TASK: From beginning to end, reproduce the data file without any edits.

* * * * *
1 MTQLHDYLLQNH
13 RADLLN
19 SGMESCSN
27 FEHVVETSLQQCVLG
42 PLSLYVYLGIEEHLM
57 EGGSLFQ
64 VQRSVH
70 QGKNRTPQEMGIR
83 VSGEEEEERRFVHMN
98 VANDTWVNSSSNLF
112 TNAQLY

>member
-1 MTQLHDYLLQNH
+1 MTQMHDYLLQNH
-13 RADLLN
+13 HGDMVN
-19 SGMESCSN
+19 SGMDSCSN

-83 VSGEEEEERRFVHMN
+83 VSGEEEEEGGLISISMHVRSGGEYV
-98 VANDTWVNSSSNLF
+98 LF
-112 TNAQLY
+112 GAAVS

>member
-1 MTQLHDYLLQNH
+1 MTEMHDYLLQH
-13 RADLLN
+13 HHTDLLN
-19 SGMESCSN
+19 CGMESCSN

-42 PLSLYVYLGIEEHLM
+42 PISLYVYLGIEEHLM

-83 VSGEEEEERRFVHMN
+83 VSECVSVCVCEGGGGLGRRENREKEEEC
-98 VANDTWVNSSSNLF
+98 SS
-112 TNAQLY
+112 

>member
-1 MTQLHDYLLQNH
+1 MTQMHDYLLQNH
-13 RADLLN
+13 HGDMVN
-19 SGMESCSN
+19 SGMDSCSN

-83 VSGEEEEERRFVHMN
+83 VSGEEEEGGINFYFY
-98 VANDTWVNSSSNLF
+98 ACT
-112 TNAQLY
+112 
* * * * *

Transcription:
1 MTQLHDYLLQNH
13 RADLLN
19 SGMESCSN
27 FEHVVETSLQQCVLG
42 PLSLYVYLGIEEHLM
57 EGGSLFQ
64 VQRSVH
70 QGKNRTPQEMGIR
83 VSGEEEEERRFVHMN
98 VANDTWVNSSSNLF
112 TNAQLY

>member
-1 MTQLHDYLLQNH
+1 MTQMHDYLLQNH
-13 RADLLN
+13 HGDMVN
-19 SGMESCSN
+19 SGMDSCSN

-83 VSGEEEEERRFVHMN
+83 VSGEEEEEGGLISISMHVRSGGEYV
-98 VANDTWVNSSSNLF
+98 LF
-112 TNAQLY
+112 GAAVS

>member
-1 MTQLHDYLLQNH
+1 MTEMHDYLLQH
-13 RADLLN
+13 HHTDLLN
-19 SGMESCSN
+19 CGMESCSN

-42 PLSLYVYLGIEEHLM
+42 PISLYVYLGIEEHLM

-83 VSGEEEEERRFVHMN
+83 VSECVSVCVCEGGGGLGRRENREKEEEC
-98 VANDTWVNSSSNLF
+98 SS
-112 TNAQLY
+112 

>member
-1 MTQLHDYLLQNH
+1 MTQMHDYLLQNH
-13 RADLLN
+13 HGDMVN
-19 SGMESCSN
+19 SGMDSCSN

-83 VSGEEEEERRFVHMN
+83 VSGEEEEGGINFYFY
-98 VANDTWVNSSSNLF
+98 ACT
-112 TNAQLY
+112 